Did Greece inspire China's first emperor's Terracotta Warriors?

By Bi Nan ( ) Updated: 2016-10-13 11:43:40

Did Greece inspire China's first emperor's Terracotta Warriors?

Terracotta Warriors at the Emperor Qinshihuang's Mausoleum Site Museum in Xi'an, Shaanxi province [Photo by Zhu Xingxin/Asianewsphoto]

According to the reports from BBC and US's National Geographic, archaeologists claim that the latest study has shown that the Terracotta Warriors and Horses in the Emperor Qinshihuang's mausoleum in China may be inspired by ancient Greeks.

They said that ancient Greek artisans could have been to the then Qin Dynasty (221-206 BC) in the third century BC and trained the local artisans to build the Terracotta Warriors and Horses.

Besides, archaeologists also discovered that European mitochondrial DNA was found in the Qin Dynasty ruins in China's Xinjiang, which shows that Westerners may have come to China during the Qinshihuang (China's first emperor)'s reign. This is more than 1,500 years earlier than Marco Polo's journey to China in the 13th century.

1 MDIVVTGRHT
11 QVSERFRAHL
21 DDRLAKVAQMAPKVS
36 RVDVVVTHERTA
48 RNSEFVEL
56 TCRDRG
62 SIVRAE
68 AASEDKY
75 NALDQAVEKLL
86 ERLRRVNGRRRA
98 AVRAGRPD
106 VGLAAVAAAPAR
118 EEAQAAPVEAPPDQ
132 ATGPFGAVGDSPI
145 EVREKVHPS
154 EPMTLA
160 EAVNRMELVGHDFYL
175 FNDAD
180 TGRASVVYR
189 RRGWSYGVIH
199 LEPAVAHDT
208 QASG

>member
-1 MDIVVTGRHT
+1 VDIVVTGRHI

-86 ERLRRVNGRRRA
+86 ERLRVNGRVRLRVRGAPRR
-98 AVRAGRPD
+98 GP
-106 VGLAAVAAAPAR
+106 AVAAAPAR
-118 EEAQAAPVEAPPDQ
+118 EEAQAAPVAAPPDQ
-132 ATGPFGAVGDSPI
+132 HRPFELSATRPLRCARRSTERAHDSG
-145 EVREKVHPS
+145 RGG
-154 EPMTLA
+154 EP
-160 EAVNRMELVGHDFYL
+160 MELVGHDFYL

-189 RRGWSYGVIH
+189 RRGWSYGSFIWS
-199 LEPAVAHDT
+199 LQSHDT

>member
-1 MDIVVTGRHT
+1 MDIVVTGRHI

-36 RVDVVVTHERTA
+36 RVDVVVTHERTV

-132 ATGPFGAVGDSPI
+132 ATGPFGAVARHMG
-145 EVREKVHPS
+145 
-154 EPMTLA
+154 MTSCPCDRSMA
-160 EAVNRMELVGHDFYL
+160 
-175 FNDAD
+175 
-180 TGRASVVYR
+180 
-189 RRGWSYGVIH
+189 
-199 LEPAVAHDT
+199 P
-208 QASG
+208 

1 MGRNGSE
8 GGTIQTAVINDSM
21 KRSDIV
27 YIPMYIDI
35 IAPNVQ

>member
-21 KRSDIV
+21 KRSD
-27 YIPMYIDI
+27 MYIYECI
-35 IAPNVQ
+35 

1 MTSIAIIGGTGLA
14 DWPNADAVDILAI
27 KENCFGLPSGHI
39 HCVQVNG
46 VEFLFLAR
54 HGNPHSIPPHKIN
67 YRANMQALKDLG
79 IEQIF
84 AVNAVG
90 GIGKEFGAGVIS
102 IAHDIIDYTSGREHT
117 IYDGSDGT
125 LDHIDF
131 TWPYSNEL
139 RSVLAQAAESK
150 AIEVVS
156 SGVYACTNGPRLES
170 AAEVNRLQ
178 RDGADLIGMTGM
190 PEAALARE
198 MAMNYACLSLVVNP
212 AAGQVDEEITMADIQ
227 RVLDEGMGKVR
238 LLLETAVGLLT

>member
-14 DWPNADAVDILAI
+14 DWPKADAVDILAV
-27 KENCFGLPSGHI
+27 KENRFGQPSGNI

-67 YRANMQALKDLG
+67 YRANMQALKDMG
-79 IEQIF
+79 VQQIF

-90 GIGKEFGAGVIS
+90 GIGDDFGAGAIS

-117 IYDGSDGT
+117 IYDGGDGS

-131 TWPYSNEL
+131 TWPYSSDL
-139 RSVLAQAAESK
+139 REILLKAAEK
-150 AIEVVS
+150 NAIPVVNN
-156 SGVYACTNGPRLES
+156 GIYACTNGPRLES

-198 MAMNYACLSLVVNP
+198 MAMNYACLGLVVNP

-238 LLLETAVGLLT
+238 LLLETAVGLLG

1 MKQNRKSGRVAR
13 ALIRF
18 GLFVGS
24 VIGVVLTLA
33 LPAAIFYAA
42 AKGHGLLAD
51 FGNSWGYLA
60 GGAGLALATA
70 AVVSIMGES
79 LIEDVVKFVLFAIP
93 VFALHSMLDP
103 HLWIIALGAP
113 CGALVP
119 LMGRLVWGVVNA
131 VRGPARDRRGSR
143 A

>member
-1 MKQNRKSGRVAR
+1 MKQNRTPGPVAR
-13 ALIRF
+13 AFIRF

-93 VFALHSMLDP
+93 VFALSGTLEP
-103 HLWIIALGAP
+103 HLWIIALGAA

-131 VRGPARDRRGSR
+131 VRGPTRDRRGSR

BBC and National Geographic have shot a documentary based on these findings, which are derived from archaeologists' discoveries in the Emperor Qinshihuang's Mausoleum Site Museum.

Liu Xiuzhen, an archaeologist from the museum said, "We now have evidence that close contact existed between China and the West before the formal opening of the Silk Road. This is far earlier than we formerly thought."

Experts said there is evidence from the sculptural style of the Terracotta Warriors, as China didn't have a tradition of building life-sized human statues before the Qinshihuang tomb was created.

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